The so-called "Custom Chips" are arguably the most famous and differentiating feature of Amigas, compared to other computing architectures. They allowed the - for it's time - very advanced capabilities.
In the first one, the A1000, the chips "Agnus", "Paula", and "Denise" did the hard work. Together, they formed a specialized multiprocessor system that took much of the time-critical load off of the main processor. This included the display of image information, 4-channel sound output, floppy control, general DMA control, and much more.
In the latest Amigas you find the "AGA chipset", which consists of the original "Paula" and the advanced chips named "Alice" (the replacement for Agnus) and "Lisa" (the replacement for Denise).

Chipset Generations

  • OCS (Original Chip Set): This was the first chipset, used in the Amiga 1000. It consists of the chips Paula, Agnus, and Denise. With these, you can display graphics in resolutions up to 640x512 and in up to 4096 colors.
  • ECS (Enhanced Chip Set): This was the next generation of Amiga chipsets. The chip names remained unchanged, except some minor additions like "Fat Agnus". Only Agnus and Denise were changed. Compared to OCS, they provided higher resolutions, but no expansion of the color palette so far.
  • AGA (Advanced Graphics Architecture): This is the latest and most advanced chipset. The current generation was created in the labs as AA chipset (for Advanced Amiga), but in some countries it was later marketed as AGA (Advanced Graphics Architecture).
    Agnus was replaced by Alice and Denise by Lisa. The resolutions now reach up to 1280x512 in VGA scan frequencies. The color palette is now 24 bits or 16.8 million colors. You can display up to 256 colors simultaneously or in HAM mode more than 640,000. Backwards compatibility with Video and OCS modes is assured.
  • Discrete graphics and RTG. After AGA, the Amiga used discrete graphics cards to improve display resolutions and color depths but lost some of the features like HAM, Copper effects and Sprites on the earlier boards.


The Amiga's third custom chip, Paula took care of audio generation and I/O. There were four voices of sound, output as two (stereo) channels. Nine octaves were available with both amplitude (e.g. speech playback) and frequency modulation.
Amplitude modulation was the normal way of generating sound, with the DMA chip reading amplitude data from memory and the I/O chip translating the digital data to an analog voltage level. Frequency modulation always took place "on top of" amplitude modulation, modulating the frequency with which the DMA chip would read new amplitude data. One voice's amplitude data was usurped to modulate the frequency of another voice. Frequency modulation was not needed to play normal tones, and usually had little to do with the perceived pitch of the actual sound played, at least as experienced by a human listener.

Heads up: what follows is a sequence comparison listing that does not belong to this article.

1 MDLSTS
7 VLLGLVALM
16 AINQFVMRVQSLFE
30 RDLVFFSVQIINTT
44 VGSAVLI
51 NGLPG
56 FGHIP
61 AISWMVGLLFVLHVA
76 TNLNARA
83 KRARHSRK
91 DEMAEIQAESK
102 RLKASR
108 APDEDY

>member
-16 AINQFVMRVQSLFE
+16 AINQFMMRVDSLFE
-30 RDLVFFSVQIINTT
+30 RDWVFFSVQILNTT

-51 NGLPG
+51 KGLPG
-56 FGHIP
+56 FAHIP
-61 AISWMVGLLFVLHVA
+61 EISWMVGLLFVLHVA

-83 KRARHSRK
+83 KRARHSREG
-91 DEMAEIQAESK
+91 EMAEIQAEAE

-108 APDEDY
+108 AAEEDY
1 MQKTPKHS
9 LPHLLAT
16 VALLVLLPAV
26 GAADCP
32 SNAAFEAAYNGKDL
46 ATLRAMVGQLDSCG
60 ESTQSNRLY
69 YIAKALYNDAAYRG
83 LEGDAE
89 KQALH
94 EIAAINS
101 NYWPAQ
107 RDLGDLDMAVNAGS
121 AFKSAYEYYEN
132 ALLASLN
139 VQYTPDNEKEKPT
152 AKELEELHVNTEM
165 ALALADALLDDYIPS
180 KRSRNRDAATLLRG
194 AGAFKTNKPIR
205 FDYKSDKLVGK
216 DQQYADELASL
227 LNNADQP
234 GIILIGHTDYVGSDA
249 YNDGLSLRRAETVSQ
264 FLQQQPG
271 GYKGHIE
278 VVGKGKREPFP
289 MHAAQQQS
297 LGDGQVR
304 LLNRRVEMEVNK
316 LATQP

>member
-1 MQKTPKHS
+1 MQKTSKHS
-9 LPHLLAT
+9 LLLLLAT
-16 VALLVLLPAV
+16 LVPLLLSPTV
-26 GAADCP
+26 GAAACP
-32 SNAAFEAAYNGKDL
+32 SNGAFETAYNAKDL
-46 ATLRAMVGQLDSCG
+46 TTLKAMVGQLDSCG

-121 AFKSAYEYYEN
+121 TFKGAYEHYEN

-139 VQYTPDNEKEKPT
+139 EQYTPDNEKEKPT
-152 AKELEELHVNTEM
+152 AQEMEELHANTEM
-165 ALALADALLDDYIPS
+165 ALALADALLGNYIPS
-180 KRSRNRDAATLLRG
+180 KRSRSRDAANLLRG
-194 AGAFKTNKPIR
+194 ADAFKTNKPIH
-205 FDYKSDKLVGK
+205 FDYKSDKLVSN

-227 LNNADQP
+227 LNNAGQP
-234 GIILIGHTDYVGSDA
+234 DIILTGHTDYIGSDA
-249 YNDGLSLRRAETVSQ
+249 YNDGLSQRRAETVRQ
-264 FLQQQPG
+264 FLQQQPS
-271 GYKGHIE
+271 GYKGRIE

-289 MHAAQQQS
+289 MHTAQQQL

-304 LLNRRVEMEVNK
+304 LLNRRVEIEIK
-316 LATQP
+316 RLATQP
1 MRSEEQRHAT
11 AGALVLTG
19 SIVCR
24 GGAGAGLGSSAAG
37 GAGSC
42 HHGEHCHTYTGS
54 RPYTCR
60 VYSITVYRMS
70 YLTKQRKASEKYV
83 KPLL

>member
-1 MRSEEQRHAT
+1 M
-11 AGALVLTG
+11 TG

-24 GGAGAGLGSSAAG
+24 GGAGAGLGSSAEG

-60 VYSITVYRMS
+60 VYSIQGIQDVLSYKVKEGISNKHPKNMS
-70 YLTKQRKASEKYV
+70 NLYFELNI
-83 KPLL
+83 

The HAM (Hold And Modify) mode is one of several graphics modes that's provided by the Amiga custom chips from their start. With HAM, you can display many colors simultaneously while using up very little memory. Simply put, it's sort of a hardware data compression method by a factor of ca. three. Still you can display practically all colors of the palette on screen. This modification of one color component serves to render soft color transitions very accurately, as they are typical for natural pictures like portraits. In the HAM8 mode you can theoretically display more than 640,000 colors simultaneously on screen. The dependence on previous pixel contents sets certain limits, so that the HAM mode is less suited for realtime action. But in still pictures or precalculated animations, it lives with its many colors. Due to data compression, the HAM mode is also responsible for the Amiga being so famous for animations that can run at full speed, even on smaller Amiga models. Basically you can display all 16.8 million colors of the 24-bit palette in HAM8 mode.


Copper is the short name for a "Coprocessor" which is integrated into the Amiga custom chips. It makes fast action games possible, as well as unbelievable color effects, and the capability to drag down a screen partially on the Amiga's display and thus show several screens at once. Technically, the Copper is a highly specialized microprocessor which knows only three different commands, but can process these extremely fast and efficiently. It provides the ability to change e.g. graphics mode, color values, or sprite definitions somewhere at a well defined location within the screen. This way the Amiga can display many different actions on one screen simultaneously without activity by the main CPU.


Blitter is the short name for another graphics coprocessor which is part of the Amiga custom chips. With it you can copy rectangular image parts extremely fast to other areas. During this, you can take up to three source data areas and perform logical operations on them. This allows e.g. to define certain color values of the copied object as transparent, thus not modifying the destination area. As an add-on, the Blitter can also draw lines and fill areas fast. All in all it serves to provide extremely fast, animated graphics that can be designed to be especially realistic.

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